# Math 101 Review Sheet for Exam #2

## 5 Exponents and Polynomials

**5.1 Integer Exponents**

All of the rules you could possibly ever need to know are
summarized

on pages 289-290 in the big purple box. You will be asked to apply

these rules.

Problems 1-88 are practice problems leading up to the
problems

that we need to be able to solve. If you feel confident, dive into

any of 107-124. Do enough problems so you can solve 121 and 123

confidently , this looks like a good order of difficulty to me.

In addition, you might want to try the following. Simplify
until

all exponents are positive,

1.

Don’t worry about looking at scientific notation. This
wasn’t

covered in the homework or in class.

**5.2 Adding and Subtracting Polynomials **

This section is really practice leading up to the
important stuff:

multiplying and dividing polynomials . One common item you need

to be quick with is subtracting polynomials, because this shows up

so often when doing polynomial long division. You may want to try

problems 57, 58, 59, 60 or just wait until the long division section

to get practice doing this.

**5.3
**Skip this section.

**5.4 Multiplying Polynomials**

It’s important you know how to do simple multiplication,
such as

8-13 any.

It’s also important you know how to multiply polynomials
where

the FOIL method doesn’t work. (The big problem with this method

is it doesn’t generalize). 15-23 all look like excellent problems to take

a peek at.

83 and 84 also look like excellent problems.

**5.5 What’s next? Polynomial Division**

What can I say. Know how to do polynomial long division.
Know

how to deal with the remainder if it’ s not zero .

I think the most common error will be not subtracting all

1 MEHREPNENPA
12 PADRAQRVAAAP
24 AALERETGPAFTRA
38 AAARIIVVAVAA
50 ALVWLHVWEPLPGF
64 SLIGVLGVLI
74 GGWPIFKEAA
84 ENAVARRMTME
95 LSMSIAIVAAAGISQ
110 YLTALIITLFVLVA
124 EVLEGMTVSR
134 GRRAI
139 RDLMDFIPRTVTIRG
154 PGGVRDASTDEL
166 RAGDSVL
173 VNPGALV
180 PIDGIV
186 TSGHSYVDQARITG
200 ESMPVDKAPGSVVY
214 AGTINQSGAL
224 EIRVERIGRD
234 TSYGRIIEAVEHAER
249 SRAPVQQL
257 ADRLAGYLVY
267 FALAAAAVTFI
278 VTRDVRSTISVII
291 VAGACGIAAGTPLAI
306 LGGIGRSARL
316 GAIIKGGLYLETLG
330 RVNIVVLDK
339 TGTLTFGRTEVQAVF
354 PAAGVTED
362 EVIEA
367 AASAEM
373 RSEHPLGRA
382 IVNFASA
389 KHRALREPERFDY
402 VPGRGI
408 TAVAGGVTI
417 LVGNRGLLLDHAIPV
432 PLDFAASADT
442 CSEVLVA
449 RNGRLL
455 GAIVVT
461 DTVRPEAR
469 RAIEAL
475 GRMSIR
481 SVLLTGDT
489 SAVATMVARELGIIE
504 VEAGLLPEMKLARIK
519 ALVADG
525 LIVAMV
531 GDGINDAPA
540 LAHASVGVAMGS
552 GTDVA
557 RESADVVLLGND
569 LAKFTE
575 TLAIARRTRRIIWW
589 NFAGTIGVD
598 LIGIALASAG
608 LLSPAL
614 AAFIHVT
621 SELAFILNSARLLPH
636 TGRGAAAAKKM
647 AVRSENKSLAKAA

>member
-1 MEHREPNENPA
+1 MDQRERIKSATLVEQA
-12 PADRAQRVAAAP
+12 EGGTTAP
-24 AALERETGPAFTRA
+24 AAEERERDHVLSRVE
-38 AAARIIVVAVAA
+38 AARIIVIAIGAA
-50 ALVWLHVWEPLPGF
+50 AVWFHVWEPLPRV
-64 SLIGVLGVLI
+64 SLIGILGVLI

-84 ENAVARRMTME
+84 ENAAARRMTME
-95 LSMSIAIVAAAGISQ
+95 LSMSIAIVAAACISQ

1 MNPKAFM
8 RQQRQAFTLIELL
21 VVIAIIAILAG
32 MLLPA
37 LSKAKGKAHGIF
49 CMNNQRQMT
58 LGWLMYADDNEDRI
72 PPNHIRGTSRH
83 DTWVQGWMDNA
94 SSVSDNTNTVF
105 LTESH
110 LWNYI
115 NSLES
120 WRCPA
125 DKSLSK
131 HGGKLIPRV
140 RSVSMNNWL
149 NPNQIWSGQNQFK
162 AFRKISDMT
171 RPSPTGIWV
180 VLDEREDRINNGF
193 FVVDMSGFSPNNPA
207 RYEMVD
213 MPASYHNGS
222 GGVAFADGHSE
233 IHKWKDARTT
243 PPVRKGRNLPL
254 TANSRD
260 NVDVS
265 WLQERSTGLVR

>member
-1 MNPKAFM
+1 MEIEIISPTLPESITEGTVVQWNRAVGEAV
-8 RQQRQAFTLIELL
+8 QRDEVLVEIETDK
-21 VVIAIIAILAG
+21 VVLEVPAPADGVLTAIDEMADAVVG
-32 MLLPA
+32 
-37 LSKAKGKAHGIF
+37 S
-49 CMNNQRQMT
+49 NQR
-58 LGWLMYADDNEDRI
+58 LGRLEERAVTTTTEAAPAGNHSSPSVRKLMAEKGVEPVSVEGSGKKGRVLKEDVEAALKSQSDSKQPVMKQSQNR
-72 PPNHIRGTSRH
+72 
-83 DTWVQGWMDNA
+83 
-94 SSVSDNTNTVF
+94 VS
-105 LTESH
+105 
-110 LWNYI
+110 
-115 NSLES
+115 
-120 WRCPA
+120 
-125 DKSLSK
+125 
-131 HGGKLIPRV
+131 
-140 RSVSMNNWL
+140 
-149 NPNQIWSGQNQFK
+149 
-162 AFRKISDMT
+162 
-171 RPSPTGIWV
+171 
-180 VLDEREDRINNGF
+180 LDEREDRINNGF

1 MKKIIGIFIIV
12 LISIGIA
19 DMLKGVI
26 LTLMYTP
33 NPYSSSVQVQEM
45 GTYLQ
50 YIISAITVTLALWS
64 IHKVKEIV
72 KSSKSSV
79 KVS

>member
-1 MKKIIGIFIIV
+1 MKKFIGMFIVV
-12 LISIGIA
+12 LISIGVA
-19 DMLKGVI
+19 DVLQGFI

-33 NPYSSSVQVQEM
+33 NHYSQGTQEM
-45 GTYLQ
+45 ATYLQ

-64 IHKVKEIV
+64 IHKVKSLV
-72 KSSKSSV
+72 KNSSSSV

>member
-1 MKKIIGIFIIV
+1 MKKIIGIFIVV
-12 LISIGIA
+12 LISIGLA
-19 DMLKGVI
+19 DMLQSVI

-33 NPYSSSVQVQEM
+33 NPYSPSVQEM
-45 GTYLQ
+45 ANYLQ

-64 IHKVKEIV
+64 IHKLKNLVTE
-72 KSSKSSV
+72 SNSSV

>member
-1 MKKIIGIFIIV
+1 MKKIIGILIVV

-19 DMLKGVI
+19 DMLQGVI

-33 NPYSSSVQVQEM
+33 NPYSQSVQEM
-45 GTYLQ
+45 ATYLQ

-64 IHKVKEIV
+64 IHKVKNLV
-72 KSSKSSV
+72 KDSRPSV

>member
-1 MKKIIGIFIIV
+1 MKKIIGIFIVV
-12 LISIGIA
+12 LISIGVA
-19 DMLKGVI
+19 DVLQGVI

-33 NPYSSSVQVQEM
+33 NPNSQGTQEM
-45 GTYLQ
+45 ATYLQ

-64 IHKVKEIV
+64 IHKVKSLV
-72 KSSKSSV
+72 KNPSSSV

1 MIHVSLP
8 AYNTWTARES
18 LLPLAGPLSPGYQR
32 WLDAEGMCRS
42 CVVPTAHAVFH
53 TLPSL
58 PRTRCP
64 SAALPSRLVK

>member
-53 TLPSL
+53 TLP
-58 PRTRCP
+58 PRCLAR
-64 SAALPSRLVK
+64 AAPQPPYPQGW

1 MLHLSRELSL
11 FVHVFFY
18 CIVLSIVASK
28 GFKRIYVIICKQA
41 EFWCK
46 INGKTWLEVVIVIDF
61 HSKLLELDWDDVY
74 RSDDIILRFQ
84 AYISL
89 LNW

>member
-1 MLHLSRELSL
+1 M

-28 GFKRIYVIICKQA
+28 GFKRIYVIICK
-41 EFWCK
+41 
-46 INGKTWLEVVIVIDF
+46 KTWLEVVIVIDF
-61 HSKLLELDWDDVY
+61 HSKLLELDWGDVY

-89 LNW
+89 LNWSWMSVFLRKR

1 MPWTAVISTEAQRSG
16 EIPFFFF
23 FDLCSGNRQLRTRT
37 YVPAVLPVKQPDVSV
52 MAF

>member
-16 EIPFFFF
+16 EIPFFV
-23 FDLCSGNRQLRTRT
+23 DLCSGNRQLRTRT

terms

when it comes time to do the subtraction.

Problems 17-46 all look like excellent problems.

## 6 The Backwards Problem, Factoring Polynomials

After learning how to add, subtract, multiply and divide
polynomials,

now we do it in reverse order. Sections 6-1 through 6-4 seem a

bit jumbled up. I’ll point out what’s important from these sections,

then give you a lot of practice problems.

**6.1 Greatest Common Factors; Factoring by Grouping**

**6.2 Factoring Trinomials**

This section is really the heart of the chapter. The goal
is to get to

the point where you can factor trinomials which are polynomials of

the form ax^{2} + bx + c.

For our purposes, we will not ask you to determine if a
polynomial

is prime. Whatever problem shows up on the exam, you will be able

to factor it.

**6.3 Special Factoring**

We don’t want you to have to memorize a lot of formulas .
One

important factoring to keep in mind is using the formula

x^{2} − y^{2} = (x + y)(x − y).

For example, this can be used to factor

x^{2} − 169.

**6.4 A General Approach to Factoring**

This really seems like a better review section than
section inside the

chapter. Rather than work on these problems (there are many who

are prime, and some of them ask you to use special factorings that

we didn’t cover), I’ll give you practice problems here.

One thing to keep in mind is every time you’re asked to
factor

a polynomial, first look for a common factor that can be pulled

out. This will make your life so much easier! Remember this when

working on these problems.

2. Factor:

a) x^{2} + 4x − 21.

b) y^{2} + 3y − 10.

c) a^{2} + 3a − 130.

d) 4x^{2} + 32x + 28.

e) x^{3} − 4x.

f) j^{2} − j − 56.

g) 3x^{2} + 3x − 6.

h) z^{3} − 2z^{2} − 35z.

i) 2x^{2} − 18.

j) y^{2} + 3y − 130.

k) z^{3} − 4z^{2}

l) 5k^{2} − 20k + 225.

m) p^{2} − 24p + 144.

n) n^{2} + 14n + 49.

**6.5 Solving Equations by Factoring **

Do the homework problems. Below is an extremely brief
description

of what’s in this section.

This is where we solve our first non- linear equation ! In
order to

make any headway, we need to zero factor property , defined on page

360.

There are two tools to keep in mind when solving these
problems.

First, the problem may be handed to you on a silver platter, like

solve

**3.**

(x − 5)(x + 60) = 0.

More likely, the problem will require a bit of work,
namely factoring

a trinomial, and before that can be done you need to get all

your terms to one side . Similar to solve

**4.**

2x^{2} = 3 − x.

Sometimes when trying to solve something like

(3y + 2)(y − 3) = 7y − 1

one needs to do a bit of work. Now with this problem, some
idiot

decided to to a half job of factoring it. The left hand side is factored,

but in this case it doesn’t do us any good!

The tool to keep in mind, with a problem like this, is to
multiply

everything out first. Then after doing that, you can get all terms to

one side, and you’ve reduced it down to factoring a trinomial.

So, with that being said,

**5.** Find the solution set for

(3y + 2)(y − 3) = 7y − 1.

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